Early reports into the efficacy of work placements suggest that they’ll be tough to get right, writes Bill Esmond

The Sainsbury Review’s proposals for technical education, enthusiastically welcomed by government, focus on high-quality work placements as part of every course. The process is limbering up slowly, but research studies, modelling exercises and evaluations commissioned by government are yet to report on how it might work.

There are, however, early indicators from a research report funded by the Gatsby Foundation published last week, exploring models currently used for work-based learning on study programmes. The study was commissioned to find models for securing access to workplace learning, which may end up consuming quite a slice of the additional £500 million budget. After all, a world short on job opportunities for young people is also a world short on work placement opportunities.

Alongside the differences in arranging placements, from well-established schemes with plenty of employer involvement to learners making their own ad-hoc arrangements, other important issues for FE colleges emerged.

Length does not equal quality

Although the length of a placement is central to Sainsbury’s proposals, and much study programme work-based learning is strikingly brief, time spent in the workplace does not directly determine what kind of learning programme takes place. College staff will know that learners on early childhood or health and social care programmes may already be required to spend months in workplaces. But although they learnt about behavioural expectations in these settings, those in the study did not have the same kind of access to specialist, advanced knowledge as those on what will be other future technical routes.

Some “work-based learning” involved no real experience in workplace

If technical education is going to offer advanced skills unavailable in college, workplace learning needs to identify what learning opportunities will be available there.

Workplace learning is not automatic

Learning is not an automatic result of depositing a learner in the workplace. The best examples are built around planned programmes, with access to expertise and learning opportunities that enable students to learn identified skills. These were the product of highly organised liaison between colleges and work organisations, but they also depended on a proactive approach by employers committed to offering the right opportunities.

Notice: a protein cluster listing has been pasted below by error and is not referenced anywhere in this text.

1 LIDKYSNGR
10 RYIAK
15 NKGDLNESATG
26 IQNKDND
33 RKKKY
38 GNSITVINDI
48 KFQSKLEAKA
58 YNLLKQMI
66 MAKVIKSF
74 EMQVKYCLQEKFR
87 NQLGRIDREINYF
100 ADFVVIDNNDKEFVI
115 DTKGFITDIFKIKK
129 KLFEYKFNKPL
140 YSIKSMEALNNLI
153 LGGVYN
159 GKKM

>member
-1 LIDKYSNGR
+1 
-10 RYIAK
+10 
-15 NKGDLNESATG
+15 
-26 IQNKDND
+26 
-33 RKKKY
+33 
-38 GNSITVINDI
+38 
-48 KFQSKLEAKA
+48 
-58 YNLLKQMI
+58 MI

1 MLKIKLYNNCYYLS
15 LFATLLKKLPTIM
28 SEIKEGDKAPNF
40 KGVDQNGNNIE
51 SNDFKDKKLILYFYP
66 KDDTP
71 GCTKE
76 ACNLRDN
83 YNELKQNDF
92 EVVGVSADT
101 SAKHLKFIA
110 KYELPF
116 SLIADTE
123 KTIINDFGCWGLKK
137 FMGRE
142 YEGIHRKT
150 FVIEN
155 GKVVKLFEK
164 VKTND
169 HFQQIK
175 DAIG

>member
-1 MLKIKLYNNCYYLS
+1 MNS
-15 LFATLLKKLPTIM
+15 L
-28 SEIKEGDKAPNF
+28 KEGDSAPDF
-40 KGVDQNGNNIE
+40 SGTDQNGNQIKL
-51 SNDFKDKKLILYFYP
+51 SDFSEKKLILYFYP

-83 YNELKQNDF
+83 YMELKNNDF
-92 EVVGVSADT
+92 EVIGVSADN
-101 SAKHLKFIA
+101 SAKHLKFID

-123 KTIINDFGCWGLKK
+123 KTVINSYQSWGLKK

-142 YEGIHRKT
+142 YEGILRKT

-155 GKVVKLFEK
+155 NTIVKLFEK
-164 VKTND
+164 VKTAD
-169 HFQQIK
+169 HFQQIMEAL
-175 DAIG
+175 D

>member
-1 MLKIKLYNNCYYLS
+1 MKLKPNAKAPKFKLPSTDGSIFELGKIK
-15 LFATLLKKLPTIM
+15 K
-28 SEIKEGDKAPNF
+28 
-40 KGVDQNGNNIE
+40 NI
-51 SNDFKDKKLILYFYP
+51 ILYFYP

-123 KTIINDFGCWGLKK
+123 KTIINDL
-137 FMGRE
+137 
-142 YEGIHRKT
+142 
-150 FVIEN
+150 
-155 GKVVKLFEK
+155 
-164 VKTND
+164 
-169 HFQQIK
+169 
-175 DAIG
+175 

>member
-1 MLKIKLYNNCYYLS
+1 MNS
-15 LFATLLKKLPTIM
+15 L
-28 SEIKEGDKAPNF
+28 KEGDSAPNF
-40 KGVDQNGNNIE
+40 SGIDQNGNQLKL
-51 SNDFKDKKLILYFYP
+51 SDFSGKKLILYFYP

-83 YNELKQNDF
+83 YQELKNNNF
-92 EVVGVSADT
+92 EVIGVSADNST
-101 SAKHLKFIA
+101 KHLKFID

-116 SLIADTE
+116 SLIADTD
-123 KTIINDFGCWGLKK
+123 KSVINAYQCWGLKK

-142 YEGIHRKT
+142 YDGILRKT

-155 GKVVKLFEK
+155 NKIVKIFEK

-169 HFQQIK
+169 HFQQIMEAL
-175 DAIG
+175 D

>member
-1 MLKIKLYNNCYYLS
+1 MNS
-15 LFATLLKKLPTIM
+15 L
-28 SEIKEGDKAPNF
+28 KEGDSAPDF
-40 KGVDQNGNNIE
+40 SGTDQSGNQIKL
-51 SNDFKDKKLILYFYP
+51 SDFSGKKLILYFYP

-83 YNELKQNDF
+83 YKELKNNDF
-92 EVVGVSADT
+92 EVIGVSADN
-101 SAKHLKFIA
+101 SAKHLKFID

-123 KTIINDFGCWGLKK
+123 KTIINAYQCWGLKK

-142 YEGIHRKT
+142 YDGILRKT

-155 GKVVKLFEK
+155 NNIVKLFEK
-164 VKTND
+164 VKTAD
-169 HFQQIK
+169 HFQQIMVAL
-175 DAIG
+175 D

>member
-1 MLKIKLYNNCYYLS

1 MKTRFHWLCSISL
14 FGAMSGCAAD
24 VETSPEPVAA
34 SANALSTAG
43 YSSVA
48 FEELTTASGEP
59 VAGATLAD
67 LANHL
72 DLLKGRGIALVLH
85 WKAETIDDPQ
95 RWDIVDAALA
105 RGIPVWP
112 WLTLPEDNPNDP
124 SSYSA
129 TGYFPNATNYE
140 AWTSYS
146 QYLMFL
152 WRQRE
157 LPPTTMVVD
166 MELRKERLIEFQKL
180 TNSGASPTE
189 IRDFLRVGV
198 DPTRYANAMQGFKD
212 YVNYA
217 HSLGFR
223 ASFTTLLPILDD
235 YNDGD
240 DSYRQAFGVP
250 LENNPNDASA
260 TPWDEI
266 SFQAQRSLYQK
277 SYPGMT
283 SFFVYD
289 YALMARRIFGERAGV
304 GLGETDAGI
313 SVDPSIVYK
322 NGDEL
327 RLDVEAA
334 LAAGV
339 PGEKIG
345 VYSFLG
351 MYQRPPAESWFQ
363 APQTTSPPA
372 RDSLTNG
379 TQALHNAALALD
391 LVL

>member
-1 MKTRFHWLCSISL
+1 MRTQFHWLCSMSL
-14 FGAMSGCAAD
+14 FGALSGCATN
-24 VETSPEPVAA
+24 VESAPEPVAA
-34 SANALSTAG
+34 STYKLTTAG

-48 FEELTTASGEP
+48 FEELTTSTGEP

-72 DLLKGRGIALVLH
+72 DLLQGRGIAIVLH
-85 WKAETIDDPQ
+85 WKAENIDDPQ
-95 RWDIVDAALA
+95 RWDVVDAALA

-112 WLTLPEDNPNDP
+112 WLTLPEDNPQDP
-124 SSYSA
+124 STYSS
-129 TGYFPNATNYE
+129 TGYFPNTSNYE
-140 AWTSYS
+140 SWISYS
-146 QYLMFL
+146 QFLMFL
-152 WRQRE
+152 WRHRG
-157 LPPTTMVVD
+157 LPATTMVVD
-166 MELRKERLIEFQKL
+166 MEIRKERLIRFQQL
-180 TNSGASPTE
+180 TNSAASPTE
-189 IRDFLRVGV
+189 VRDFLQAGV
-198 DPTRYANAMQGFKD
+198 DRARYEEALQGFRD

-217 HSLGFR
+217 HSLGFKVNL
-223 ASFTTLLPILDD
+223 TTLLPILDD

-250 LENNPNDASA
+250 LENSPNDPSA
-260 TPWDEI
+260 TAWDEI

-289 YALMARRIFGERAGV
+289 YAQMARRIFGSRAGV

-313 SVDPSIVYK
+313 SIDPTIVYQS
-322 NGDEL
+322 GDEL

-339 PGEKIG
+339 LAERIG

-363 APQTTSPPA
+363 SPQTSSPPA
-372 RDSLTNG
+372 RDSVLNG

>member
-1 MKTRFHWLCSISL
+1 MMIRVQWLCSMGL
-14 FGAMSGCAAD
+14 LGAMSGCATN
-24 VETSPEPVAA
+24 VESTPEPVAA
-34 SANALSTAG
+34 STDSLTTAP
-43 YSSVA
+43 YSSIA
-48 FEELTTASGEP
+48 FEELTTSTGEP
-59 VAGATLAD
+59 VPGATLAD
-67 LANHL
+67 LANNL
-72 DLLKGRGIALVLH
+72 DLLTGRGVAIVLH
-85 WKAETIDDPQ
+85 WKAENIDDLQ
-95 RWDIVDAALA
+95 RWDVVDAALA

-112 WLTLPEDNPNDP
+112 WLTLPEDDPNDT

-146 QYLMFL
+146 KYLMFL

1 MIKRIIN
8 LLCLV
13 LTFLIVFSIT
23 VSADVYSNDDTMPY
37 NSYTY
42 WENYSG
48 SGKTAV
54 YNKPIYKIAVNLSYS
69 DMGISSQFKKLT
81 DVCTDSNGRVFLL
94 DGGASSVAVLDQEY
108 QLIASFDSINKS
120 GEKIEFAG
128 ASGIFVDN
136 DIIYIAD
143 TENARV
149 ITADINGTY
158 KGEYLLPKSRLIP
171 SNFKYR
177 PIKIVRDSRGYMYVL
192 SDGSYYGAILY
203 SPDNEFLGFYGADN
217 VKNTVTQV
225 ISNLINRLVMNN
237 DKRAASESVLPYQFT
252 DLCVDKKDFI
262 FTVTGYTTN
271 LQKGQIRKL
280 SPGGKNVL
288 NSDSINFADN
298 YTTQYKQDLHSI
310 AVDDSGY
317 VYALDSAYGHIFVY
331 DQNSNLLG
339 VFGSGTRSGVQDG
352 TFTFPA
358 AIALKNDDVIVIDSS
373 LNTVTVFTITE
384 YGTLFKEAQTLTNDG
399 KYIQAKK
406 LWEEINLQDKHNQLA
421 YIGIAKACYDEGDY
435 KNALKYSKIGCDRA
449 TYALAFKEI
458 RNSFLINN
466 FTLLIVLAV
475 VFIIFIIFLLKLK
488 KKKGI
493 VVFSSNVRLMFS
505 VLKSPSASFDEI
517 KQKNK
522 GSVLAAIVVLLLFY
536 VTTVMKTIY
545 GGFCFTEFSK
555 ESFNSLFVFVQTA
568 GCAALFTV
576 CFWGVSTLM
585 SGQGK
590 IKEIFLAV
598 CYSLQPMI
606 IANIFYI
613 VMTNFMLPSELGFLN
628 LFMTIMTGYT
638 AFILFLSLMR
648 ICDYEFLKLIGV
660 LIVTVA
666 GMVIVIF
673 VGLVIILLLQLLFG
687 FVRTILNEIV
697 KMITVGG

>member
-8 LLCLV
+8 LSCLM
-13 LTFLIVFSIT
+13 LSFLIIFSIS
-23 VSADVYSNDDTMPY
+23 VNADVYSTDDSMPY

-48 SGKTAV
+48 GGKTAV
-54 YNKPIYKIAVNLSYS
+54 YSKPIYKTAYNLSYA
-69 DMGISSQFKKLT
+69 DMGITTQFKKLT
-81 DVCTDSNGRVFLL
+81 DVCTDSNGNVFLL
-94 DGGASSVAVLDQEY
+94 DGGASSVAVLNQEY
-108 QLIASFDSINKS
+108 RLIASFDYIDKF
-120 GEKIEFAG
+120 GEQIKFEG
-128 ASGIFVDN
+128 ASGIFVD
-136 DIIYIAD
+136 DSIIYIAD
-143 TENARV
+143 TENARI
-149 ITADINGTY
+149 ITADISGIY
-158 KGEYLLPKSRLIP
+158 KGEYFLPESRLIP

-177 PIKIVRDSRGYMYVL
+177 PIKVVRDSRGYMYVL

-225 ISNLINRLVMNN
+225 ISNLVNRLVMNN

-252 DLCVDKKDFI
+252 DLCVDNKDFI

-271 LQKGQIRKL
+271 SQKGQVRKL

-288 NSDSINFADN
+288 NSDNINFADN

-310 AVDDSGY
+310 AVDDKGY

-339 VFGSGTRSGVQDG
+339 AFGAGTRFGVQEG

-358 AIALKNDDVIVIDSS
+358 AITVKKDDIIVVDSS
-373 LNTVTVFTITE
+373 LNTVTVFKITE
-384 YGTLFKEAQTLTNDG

By contrast, some “work-based learning” involved no real experience in workplace settings; this was a characteristic of creative and media courses we studied, all of which made use of “employer projects” where students worked towards solving a problem set by an employer but colleges provided the technical skills in studio settings. These appeared to better develop technical skills than some work-based programmes, as well as enhancing learners’ confidence and softer skills.

College-workplace integration is essential

The more tutors are directly involved in these processes, the better. In the best-organised examples, staff used what learners had discovered in the workplace to advance their college-based studies. In other areas, work-based learning was seen more as meeting a funding requirement. One programme manager compared his own projects to the token activity at his daughter’s school that “gets her out of their hair for a week”.

In the same way, workplace learning is often carried out in ignorance of college programmes; one workplace trainer eloquently described what she taught but had very little idea how it related to any course requirements. “They get a qualification at the end of it, I think,” she said. It seems unlikely that technical education will provide the expected benefits without greater integration between workplaces and colleges.

Technical education will require much more proactive involvement from staff, rather than simply negotiating satisfactory placements. Of course, this may delay implementation, or restrict technical education to a narrower field than originally envisaged.

A broader question for policymakers is whether the wider institutions exist to support an integrated system on the lines of the UK’s European competitors. While German dual training is sustained by employers’ associations, small businesses, trade unions and the state, the English system remains largely voluntarist despite the levy, benefitting those most able to invest individually in training. But that’s another story.

Bill Esmond is associate professor of learning and employment at the University of Derby